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Social Intranets for the Enterprise: Where Vision and Result Don’t Usually Align

Social computing is not a fad. And it’s certainly not something to be dismissed as a youthful or consumer oriented hobby. More and more evidence is coming forward to support it as a new fundamental of company “intranets” — and we aren’t just talking about media sharing and social networking here.

For those unfamiliar with the term, social computing has to do with supporting any sort of social behavior through computers. It is based on creating or recreating social conventions and contexts that exist in the real world through the use of software and technology. Organizations are becoming increasingly dependent on dynamic ecosystems (team collaborations through file sharing and open resources) and rapid innovation to streamline their operations; as a result, traditional roles are shifting within organizations. Even when it comes to achieving simplistic business goals such as training or productivity improvements, social computing can help your employees, customers, partners and prospects connect.

The problem many companies face in this area is they try to build a Ferrari out of a Pinto. They choose an off-the-shelf solution instead of looking to develop something to suit their unique needs. Ultimately, by trying to save time or money upfront, they end up with something that is slow to deploy, difficult to configure, expensive and, most importantly, that their employees despise and are reluctant to engage with. They then sit back scratching their heads wondering why their vision never came to fruition. We aren’t saying you need to buy a Ferrari, just don’t expect your Pinto to perform in the same way either.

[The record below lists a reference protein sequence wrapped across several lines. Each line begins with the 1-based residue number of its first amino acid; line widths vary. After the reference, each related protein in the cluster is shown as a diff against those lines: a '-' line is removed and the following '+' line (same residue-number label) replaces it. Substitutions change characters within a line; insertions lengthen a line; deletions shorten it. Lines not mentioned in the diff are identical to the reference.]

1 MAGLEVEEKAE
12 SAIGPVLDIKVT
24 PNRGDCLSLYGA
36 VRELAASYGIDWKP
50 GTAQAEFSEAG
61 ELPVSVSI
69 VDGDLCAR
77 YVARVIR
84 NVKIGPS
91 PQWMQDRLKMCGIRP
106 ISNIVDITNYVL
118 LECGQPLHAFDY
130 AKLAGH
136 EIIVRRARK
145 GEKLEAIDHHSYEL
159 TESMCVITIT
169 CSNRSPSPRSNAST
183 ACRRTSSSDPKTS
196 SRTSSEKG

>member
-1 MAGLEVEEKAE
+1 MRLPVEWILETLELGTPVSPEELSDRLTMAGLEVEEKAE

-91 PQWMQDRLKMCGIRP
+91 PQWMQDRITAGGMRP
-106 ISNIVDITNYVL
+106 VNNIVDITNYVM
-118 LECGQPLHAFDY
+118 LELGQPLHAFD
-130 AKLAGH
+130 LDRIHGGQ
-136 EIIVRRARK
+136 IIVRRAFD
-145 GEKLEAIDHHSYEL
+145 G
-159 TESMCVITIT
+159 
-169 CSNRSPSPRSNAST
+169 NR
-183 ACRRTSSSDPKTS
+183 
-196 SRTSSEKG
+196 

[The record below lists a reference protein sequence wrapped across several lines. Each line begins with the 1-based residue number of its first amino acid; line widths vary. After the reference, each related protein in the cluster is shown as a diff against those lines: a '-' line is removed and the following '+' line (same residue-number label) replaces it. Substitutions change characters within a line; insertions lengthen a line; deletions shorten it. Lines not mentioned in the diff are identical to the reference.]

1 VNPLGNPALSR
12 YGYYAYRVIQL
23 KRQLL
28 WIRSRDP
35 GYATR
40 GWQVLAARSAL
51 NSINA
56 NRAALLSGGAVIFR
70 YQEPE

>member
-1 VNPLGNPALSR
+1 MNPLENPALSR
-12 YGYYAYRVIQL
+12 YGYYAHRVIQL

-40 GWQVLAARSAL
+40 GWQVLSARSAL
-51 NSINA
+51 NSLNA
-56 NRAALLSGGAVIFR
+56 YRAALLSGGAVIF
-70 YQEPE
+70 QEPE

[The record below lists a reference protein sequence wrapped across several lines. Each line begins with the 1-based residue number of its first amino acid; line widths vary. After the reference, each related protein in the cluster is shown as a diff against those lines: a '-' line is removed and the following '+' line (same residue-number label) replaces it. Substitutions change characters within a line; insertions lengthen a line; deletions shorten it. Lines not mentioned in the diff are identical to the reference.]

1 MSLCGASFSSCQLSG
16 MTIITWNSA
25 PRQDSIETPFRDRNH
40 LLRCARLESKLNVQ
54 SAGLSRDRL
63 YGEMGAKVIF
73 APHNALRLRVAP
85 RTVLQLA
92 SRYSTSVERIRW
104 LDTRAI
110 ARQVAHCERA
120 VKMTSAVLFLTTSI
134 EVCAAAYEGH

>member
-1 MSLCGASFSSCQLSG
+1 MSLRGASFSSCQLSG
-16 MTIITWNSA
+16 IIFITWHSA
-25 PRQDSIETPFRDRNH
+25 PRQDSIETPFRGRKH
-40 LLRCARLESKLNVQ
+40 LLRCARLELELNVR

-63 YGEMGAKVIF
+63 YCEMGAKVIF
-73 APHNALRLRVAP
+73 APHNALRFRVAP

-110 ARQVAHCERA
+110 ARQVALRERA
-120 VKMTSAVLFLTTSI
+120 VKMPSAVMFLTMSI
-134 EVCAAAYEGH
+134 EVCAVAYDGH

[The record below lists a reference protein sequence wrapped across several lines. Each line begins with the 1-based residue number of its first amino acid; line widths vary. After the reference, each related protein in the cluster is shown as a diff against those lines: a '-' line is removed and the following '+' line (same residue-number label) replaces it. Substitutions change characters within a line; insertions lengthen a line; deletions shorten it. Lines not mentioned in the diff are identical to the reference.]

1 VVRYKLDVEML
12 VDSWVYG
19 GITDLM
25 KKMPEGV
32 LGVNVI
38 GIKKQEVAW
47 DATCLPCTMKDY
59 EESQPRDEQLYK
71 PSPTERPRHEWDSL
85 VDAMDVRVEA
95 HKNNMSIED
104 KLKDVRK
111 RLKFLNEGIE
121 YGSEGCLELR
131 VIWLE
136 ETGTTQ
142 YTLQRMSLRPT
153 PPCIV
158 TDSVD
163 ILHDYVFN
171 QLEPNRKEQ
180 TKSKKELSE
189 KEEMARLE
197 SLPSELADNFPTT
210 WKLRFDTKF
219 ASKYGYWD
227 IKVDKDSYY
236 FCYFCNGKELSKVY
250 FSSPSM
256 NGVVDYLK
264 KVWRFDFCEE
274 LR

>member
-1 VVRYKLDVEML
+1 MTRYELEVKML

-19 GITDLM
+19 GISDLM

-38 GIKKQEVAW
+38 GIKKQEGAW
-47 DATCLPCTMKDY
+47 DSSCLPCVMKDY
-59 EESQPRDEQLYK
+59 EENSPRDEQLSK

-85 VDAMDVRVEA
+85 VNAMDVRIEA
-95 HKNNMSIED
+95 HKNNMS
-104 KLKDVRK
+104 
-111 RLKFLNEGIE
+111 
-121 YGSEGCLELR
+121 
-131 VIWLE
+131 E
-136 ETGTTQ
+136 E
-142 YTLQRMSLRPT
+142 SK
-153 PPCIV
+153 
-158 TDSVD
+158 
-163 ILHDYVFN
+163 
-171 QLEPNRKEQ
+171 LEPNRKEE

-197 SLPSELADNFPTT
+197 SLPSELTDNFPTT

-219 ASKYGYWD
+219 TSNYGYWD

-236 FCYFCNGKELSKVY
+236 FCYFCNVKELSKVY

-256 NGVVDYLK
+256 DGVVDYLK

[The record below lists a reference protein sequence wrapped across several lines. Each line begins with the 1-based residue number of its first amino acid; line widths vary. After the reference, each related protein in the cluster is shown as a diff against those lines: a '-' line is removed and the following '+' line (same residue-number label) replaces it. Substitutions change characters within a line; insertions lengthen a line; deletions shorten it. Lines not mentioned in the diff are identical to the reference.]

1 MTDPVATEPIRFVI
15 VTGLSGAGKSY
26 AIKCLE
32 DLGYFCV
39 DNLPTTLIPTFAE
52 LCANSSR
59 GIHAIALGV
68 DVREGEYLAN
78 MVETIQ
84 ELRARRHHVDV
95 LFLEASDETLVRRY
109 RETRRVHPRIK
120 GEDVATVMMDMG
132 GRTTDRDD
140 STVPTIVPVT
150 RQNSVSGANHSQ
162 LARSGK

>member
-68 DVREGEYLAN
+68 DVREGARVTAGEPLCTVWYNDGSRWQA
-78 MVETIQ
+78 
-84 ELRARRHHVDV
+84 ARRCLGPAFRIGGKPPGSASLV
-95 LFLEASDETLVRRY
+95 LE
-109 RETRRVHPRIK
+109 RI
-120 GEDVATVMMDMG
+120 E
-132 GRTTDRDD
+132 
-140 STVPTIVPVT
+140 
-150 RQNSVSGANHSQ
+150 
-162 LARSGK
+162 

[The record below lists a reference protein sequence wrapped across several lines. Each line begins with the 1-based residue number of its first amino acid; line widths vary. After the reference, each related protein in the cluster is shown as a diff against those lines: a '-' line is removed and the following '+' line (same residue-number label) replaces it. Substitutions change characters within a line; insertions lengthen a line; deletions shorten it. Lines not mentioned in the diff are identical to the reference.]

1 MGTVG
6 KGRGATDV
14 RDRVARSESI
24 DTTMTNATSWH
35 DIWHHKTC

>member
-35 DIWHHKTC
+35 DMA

While the social computing moniker is a relatively recent development, sociological and psychological studies on relationships between individuals, group behavior and their impacts on business have been around for nearly a century. Decades of IT advances have been rooted in improved productivity and collaboration?enabling communications, automating interactions and allowing discovery and sharing. The difference today is in the near-universal connectedness of organizational teams, vastly improved access to tools and the usability of the platforms.

To avoid being left behind, purposeful investments are becoming commonplace and existing processes and hierarchies are being mindfully shaped to accommodate the dynamic pace of change. The most significant aspect of social computing is the fact that it gives a voice and a sense of importance to each individual within an organization, rather than a sense of anonymity. In our hyper-social landscape it allows companies to link people, who are, in the end, linked to other people. A simple concept with invaluable implications for your business.